Nonsense on Stilts: How to Tell Science from Bunk by Massimo Pigliucci
Nonsense on Stilts provides an important service when it explores different aspects of what science is and the different types of scientific methods, as well as how some disciplines are more amendable to precision or similar results, but face differential amounts of variance due to what they measure. It is a good review of the main topics in the skeptical community, as well as a look at some areas of science that may have less rigour than commonly believed.
Pigliucci successfully presents an intellectual-philosophical overview of some key minds in the history of the development of science and rational thinking. I quite enjoyed this examination of the path of scientific and intellectual ideas forward throughout time, especially the Renaissance (and I was less familiar with this content than that of the first part). Additionally, it provided a much needed rebuttal to the absurd position of Steven Weinberg and Stephen Hawking who argue that philosophy is useless or dead.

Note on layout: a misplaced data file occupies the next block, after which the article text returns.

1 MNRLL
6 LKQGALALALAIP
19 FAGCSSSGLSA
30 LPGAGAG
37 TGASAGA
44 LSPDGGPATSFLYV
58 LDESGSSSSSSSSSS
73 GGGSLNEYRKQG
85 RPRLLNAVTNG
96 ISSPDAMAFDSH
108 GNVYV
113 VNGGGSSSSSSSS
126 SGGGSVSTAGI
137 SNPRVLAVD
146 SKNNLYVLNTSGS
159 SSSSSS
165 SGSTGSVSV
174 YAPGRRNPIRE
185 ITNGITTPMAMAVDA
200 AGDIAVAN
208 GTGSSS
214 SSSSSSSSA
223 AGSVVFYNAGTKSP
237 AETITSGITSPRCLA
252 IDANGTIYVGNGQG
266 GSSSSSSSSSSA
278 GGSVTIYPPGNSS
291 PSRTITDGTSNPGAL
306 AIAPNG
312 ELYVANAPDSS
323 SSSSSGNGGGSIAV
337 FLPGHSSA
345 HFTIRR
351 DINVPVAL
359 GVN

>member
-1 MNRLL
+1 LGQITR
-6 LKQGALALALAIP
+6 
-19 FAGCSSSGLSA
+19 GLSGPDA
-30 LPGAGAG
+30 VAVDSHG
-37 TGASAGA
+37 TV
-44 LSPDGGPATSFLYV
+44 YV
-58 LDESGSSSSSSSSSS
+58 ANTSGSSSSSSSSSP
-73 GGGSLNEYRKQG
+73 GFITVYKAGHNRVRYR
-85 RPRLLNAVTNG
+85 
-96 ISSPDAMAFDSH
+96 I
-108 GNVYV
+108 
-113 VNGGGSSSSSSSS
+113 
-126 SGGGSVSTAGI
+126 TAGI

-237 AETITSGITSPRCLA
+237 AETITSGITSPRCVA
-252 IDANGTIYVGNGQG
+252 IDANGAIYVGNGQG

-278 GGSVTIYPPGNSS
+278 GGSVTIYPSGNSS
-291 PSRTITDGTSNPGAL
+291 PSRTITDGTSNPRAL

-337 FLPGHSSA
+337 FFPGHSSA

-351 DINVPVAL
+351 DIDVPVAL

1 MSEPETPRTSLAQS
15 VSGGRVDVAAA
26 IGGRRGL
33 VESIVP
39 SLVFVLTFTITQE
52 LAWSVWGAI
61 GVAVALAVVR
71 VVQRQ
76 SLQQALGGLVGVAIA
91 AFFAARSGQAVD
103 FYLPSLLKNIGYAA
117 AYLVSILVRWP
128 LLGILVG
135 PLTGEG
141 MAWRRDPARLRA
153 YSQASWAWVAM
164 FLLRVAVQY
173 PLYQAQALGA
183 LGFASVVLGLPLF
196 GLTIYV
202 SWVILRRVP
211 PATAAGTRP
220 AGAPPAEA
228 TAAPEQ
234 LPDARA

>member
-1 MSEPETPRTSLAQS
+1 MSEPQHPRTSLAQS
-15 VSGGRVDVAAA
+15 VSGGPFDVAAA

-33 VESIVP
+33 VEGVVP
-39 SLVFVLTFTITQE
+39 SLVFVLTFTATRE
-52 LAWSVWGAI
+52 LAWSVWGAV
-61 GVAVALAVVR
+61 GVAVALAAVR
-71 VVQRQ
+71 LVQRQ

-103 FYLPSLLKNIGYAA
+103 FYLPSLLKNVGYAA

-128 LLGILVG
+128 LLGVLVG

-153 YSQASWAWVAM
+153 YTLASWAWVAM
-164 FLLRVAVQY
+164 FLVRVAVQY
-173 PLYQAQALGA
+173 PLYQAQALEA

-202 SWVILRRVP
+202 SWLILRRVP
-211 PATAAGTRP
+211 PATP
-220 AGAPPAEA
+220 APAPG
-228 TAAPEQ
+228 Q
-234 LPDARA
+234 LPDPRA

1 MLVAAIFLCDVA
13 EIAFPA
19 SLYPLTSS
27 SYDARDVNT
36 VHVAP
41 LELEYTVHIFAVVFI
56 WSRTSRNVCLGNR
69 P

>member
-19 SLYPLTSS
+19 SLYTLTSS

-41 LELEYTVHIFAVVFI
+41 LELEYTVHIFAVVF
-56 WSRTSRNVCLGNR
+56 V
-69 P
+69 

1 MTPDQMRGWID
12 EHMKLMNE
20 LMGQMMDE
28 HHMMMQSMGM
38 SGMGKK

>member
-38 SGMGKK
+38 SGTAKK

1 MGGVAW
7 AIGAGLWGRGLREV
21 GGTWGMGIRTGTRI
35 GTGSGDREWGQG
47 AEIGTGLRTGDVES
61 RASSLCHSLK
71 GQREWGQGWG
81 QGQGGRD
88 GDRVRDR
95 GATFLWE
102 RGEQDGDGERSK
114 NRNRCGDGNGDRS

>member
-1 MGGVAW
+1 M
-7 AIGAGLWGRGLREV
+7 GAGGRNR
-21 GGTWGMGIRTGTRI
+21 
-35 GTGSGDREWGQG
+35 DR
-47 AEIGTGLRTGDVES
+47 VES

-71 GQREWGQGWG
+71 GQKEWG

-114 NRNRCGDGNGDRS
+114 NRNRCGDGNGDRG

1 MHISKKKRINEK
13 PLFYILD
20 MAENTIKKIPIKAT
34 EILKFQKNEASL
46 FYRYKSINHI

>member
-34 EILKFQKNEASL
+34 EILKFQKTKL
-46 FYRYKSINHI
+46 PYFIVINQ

Topics/People covered include: Plato; Aristotle; Hume; Kant; Empiricists and Rationalists; Induction and Deduction; Bacon; Descartes; Galileo; Newton; Darwin; Scientism and Post-moderism, Sokal hoax; Notions of truth (correspondence theory and others); Kuhn; Perspectivism (objectivism and social construct); Bayesianism; and the nature of expertise.
Given all of the above, you will know if this book is for you. Personally, I was hoping for more.